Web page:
The Long Game: How It’s Played

     If you’ve ever been a baseball fan – I was, before the tide of “woke” overtook it – you’ve probably wondered why, given that umpires never, ever reverse a call, managers persist in leaping out of the dugout, racing to confront the ump, and arguing about it, often resulting with their ejection from the game. When I was much younger, my father explained it to me quite succinctly:

“They’re arguing for the next one.”

     It’s not perfectly lucid until you factor in that umpires know that they’re sometimes wrong. Sometimes they know a call is wrong immediately after they’ve made it. However, their status as irrefutable / no-appeal absolute monarchs requires that they not admit that on the field. That impels them toward a stance that would seem irrational to any less magisterial authority. If the ump knows he was mistaken, he can oh-so-quietly agree to “miss one in the other direction” at a later point in the game.

     To make this work – it doesn’t, really, but that’s a separate subject – managers and players must oh-so-quietly accept that no better outcome can be expected. In recent years that tacit agreement has frayed considerably, owing to the increasing number of bad calls umps have been found to make. Some of those bad calls have cost a team more than just a single game.

     Whatever might come with the passage of time, for the moment that’s the way the game is officiated – and why umpiring calls are argued.

     Which brings us to the curious case of reporter Matt Taibbi and the recent intrusion into his home and privacy by an agent of the Internal Revenue Service.

     Taibbi is one of the journalists in whose probity Elon Musk has trusted to air the Twitter censorship controversy before the public. While his personal opinions are left-of-center, he’s regarded as an honest journalist who will reliably report the facts without prejudice. While many on the Left have claimed otherwise, it appears to this commentator that he’s done so in this highly visible case.

     Those facts make the federal government look pretty bad: averse to open conversations about matters touching its less popular actions and policies, willing to use intimidation to suppress them, and extremely unhappy about having the covers pulled off its machinations for all to see.

     Regardless of how unhappy the Establishmentarians are about it, the damage has been done. The Twitter censorship scandal, and Washington’s role in it, are matters of public record. So the gray eminences of the Omnipotent, Omniscient, and Omnibenevolent federal government have decided to “argue for the next one:” they’ve dispatched the IRS onto the field to discourage Taibbi and anyone who might be similarly minded from ever again doing anything so indecorous. While it’s not what most would call a subtle move, it’s arguably less blatant than a raid at 4:00 AM by armed agents of the FBI while CNN stands by with reporters poised and cameras rolling. That having been said, it does lend further support to the Right’s charges about the “weaponization of government.”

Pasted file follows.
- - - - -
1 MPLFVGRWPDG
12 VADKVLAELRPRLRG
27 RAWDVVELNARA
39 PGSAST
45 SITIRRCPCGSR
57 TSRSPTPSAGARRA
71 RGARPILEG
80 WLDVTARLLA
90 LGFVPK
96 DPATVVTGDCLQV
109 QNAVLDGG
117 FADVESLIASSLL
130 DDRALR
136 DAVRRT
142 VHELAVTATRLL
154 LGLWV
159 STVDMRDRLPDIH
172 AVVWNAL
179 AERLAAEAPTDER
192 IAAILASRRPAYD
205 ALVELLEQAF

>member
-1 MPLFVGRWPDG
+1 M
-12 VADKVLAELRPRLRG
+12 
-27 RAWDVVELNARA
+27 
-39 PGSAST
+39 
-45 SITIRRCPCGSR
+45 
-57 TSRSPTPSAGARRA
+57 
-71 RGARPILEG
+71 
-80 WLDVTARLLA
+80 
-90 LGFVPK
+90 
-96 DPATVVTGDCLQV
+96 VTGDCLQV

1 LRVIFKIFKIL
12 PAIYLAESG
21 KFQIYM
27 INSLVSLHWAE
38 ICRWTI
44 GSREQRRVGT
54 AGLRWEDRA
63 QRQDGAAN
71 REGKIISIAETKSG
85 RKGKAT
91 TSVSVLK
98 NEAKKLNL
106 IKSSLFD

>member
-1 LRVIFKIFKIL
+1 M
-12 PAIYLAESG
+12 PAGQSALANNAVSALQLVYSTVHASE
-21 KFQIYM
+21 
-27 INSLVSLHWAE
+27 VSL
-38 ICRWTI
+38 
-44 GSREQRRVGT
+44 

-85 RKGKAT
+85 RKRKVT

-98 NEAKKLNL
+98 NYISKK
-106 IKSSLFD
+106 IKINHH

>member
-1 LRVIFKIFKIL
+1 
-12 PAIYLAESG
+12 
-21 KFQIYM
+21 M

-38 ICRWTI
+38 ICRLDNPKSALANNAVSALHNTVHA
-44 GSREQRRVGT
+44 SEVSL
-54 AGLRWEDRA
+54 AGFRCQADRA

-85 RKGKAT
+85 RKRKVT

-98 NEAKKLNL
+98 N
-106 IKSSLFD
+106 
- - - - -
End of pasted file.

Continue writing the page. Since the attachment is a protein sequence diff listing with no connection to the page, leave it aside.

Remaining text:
Here’s what the editors of the Wall Street Journal had to say:

     Typically when the IRS challenges some part of a tax return, it sends a dunning letter. Or it might seek more information from the taxpayer or tax preparer. If the IRS wants to audit a return, it schedules a meeting at the agent’s office. It doesn’t drop by unannounced.
     The curious timing of this visit, on the heels of the FTC demand that Twitter turn over names of journalists, raises questions about potential intimidation, and Mr. Jordan is right to want to see documents and communications relating to the Taibbi visit.

     There’s more to the thing than the novelty of it, of course. Tax year 2018 is more than four years distant. The IRS rarely holds a case open for that long. Atop that, Taibbi hadn’t heard a word about his 2018 return since he first filed it. So this development is exceptional in several ways.

     But they who play the political long game are in something of a lather. Owing to the recapture of the House of Representatives by the GOP, and its – rather surprising – follow-through on its promises to probe the Twitter censorship scandal, much is coming to light that the political Establishment had hoped would never be exposed. “This one,” they must have said to one another, “is already called and lost. Now we have to fight for the next ones. Let’s make it plain that any further unfriendly revelations will have unpleasant consequences for the revealer.”

     This is of a piece with the “lawfare” tactic in which an accuser strives to impoverish and exhaust a target in a court case he cannot win on the merits. “The process is the punishment.” There are several processes available to inflict pain and expense on him who dares to embarrass the Deep State. In particular, its ability to intercept supposedly private communications gives it power well beyond the law. That’s why it’s become a watchword among the acute that one should never say or write anything one would not wish to have presented in court.

     Matt Taibbi has rendered the public a significant service. Let’s hope the Deep State doesn’t manage to extract the pound of flesh nearest his heart in reprisal.


    • MMinWA on March 30, 2023 at 8:08 AM

    I saw that Captain Obvious sent a harsh letter to the IRS. I wonder who had the pleasure of shredding it over there?

    As for softening up the battlefield for the “next one” that’s preposterous. Only one thing will accomplish that and it ain’t so stinkin’ harsh letters.

    • ontoiran on March 31, 2023 at 11:53 AM

    sigh…i had such high hopes for twitter when musk took over.

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